Eliot Trio March 26

Program to feature piano trios of Martinů, Beethoven and Dvořák

The Eliot Trio will perform works by Martinů, Beethoven and Dvořák at 8 p.m. Wednesday, March 26, in Holmes Lounge. From left to right: Seth Carlin, professor of music; David Halen, concertmaster for the St. Louis Symphony, and Bjorn Ranheim, also with the St. Louis Symphony.

In 1795, Ludwig van Beethoven debuted one of his earliest compositions, a set of three piano trios, at the home of Prince Karl von Lichnowsky in Vienna. Among the guests was Franz Joseph Haydn, Beethoven’s occasional mentor and himself a pioneer of the form.

Yet Beethoven, never lacking for confidence, departed from Haydn’s example in two important ways. While piano tended to dominate Haydn’s trios, Beethoven demanded equal contributions from cello and violin. And while Haydn typically employed three movements, Beethoven opted for four.

Afterward, Beethoven asked his teacher for feedback. Exhausted by a recent trip to London, the 63-year-old Haydn suggested a little more work might be necessary before publication.

Today, of course, Beethoven’s trios are regarded as masterworks. At 8 p.m. Wednesday, March 26, Washington University in St. Louis’ Eliot Trio will perform the first of them — the Piano Trio No. 1 in E-flat Major, Op. 1 — as part of its annual concert in Holmes Lounge, Ridgley Hall.

Martinů, Beethoven and Dvořák

Named for WUSTL founder William Greenleaf Eliot, the Eliot Trio consists of Seth Carlin, professor of music in Arts & Sciences and director of the piano program; violinist David Halen, concertmaster for the St. Louis Symphony; and cellist Bjorn Ranheim, also with the St. Louis Symphony.

The program will open with Piano Trio No. 2 in D minor, H. 327, by Bohuslav Martinů. A prolific composer, Martinů was born in Polička, Czechoslovakia, and spent much of the 1920s and ’30s in Paris, where he was deeply influenced by jazz and the neo-classicism of Igor Stravinsky.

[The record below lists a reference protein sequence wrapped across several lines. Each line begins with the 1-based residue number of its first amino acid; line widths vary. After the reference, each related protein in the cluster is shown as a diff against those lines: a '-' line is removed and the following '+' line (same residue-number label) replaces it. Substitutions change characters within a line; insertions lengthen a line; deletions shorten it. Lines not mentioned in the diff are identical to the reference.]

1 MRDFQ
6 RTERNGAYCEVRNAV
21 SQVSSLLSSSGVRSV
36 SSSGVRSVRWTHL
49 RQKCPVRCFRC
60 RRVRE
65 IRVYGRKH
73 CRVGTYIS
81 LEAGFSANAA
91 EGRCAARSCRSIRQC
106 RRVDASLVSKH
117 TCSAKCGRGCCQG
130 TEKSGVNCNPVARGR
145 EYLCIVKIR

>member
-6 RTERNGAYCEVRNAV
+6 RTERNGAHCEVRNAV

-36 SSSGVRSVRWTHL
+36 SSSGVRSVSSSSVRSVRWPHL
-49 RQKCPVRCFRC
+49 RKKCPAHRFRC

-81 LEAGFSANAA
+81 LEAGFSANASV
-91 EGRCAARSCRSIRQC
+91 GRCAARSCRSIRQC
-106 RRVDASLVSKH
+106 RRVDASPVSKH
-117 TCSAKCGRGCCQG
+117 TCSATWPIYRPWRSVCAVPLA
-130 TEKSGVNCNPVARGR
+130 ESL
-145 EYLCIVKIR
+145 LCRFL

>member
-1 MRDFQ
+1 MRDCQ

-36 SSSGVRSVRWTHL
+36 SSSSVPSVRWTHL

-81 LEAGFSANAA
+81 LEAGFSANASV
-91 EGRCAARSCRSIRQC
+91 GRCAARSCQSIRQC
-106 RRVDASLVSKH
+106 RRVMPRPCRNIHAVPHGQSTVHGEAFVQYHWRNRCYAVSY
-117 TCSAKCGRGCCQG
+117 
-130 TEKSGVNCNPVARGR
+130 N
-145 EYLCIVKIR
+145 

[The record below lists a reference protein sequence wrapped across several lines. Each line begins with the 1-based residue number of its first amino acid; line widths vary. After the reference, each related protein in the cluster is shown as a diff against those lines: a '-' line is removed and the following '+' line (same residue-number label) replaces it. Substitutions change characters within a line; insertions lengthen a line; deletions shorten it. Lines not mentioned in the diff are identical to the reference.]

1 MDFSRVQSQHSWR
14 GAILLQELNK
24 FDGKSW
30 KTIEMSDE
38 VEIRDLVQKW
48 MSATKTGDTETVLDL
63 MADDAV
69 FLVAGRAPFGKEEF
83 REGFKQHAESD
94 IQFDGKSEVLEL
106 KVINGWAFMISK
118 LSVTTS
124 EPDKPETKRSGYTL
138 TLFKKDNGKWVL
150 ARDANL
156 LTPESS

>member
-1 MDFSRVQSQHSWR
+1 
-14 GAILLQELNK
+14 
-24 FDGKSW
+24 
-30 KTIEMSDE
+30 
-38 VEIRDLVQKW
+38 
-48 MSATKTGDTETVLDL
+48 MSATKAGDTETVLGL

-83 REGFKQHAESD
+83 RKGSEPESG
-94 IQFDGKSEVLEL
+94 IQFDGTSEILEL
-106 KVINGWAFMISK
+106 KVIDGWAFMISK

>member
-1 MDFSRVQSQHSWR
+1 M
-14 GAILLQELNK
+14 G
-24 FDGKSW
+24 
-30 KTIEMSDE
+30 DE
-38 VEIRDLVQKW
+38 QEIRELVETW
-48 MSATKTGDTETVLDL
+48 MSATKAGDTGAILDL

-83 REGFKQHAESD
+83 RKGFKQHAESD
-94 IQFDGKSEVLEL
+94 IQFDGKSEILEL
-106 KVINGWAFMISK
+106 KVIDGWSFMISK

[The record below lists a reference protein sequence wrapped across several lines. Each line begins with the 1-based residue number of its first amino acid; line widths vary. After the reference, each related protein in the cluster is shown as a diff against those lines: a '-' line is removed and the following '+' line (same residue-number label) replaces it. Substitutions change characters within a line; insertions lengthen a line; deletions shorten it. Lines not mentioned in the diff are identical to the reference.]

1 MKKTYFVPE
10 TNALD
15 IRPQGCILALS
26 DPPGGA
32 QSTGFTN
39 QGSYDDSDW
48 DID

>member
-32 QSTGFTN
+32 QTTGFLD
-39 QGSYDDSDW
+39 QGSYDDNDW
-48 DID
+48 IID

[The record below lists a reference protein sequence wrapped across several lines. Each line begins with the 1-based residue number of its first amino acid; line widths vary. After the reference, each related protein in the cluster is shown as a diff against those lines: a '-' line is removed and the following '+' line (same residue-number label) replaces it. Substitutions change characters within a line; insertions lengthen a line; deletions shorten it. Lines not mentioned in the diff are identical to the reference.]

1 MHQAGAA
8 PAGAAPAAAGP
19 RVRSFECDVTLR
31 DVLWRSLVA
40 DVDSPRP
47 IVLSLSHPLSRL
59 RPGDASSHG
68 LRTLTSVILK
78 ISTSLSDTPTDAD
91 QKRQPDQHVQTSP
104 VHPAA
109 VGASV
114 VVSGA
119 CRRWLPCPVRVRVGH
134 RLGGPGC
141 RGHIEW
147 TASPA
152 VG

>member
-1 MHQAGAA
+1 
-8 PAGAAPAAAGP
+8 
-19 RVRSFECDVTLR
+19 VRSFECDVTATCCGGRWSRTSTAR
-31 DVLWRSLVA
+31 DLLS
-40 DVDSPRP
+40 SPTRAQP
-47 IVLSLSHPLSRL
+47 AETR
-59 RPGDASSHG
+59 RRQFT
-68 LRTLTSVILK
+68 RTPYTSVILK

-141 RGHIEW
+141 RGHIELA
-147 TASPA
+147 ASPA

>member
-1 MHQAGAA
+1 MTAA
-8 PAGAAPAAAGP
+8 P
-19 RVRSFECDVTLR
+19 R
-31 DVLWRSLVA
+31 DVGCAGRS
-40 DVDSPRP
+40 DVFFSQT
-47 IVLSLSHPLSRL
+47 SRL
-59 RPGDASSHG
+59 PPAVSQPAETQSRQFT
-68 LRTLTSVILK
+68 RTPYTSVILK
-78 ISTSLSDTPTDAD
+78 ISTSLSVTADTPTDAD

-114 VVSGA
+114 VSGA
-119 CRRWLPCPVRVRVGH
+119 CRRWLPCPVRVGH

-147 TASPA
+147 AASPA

But in 1941, as Hitler’s army advanced, Martinů fled for the United States, where he remained in exile until 1953. The D minor trio, composed in 1951, represents both the difficulties and triumphs of that period. Written in a matter of weeks, the piece opens in a tender, contemplative mood that builds, over the course of its four movements, to a dynamic, tour-de-force finale.

Next on the program will be Beethoven’s Piano Trio No. 1. Concluding the evening will be Antonín Dvořák’s Piano Trio No. 4 in E minor, Op. 90, “Dumky.”

Taking its name from the traditional dumka — a type of Slavic (some say Ukrainian) folk song — the Dumky trio boasts a highly unusual six-part structure, alternating slow, elegiac sections with bright, energetic passages. The result is both one of Dvořák’s best-known works and a dramatic challenge to the familiar three- and four-movement sonata.


Tickets are $25, or $15 for seniors and Washington University faculty and staff, and $5 for students. Tickets are available through the Edison Theater Box Office, 314-935-6543, or at edison.wustl.edu.

Holmes Lounge is located in Ridgley Hall, on the far side of Brookings Quadrangle, near the intersection of Hoyt and Brookings drives.

For more information, call 314-935-5566 or email daniels@wustl.edu.